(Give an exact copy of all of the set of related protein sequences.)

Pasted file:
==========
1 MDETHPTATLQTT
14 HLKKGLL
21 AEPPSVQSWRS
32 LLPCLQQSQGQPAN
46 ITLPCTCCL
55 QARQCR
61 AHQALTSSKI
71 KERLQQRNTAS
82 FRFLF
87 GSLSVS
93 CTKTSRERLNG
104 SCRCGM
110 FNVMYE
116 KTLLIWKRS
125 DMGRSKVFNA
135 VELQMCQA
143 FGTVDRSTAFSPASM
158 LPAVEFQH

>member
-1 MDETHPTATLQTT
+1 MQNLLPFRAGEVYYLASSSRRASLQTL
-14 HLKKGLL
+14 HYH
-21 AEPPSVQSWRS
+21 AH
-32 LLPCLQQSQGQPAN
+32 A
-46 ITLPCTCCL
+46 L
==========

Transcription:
1 MDETHPTATLQTT
14 HLKKGLL
21 AEPPSVQSWRS
32 LLPCLQQSQGQPAN
46 ITLPCTCCL
55 QARQCR
61 AHQALTSSKI
71 KERLQQRNTAS
82 FRFLF
87 GSLSVS
93 CTKTSRERLNG
104 SCRCGM
110 FNVMYE
116 KTLLIWKRS
125 DMGRSKVFNA
135 VELQMCQA
143 FGTVDRSTAFSPASM
158 LPAVEFQH

>member
-1 MDETHPTATLQTT
+1 MQNLLPFRAGEVYYLASSSRRASLQTL
-14 HLKKGLL
+14 HYH
-21 AEPPSVQSWRS
+21 AH
-32 LLPCLQQSQGQPAN
+32 A
-46 ITLPCTCCL
+46 L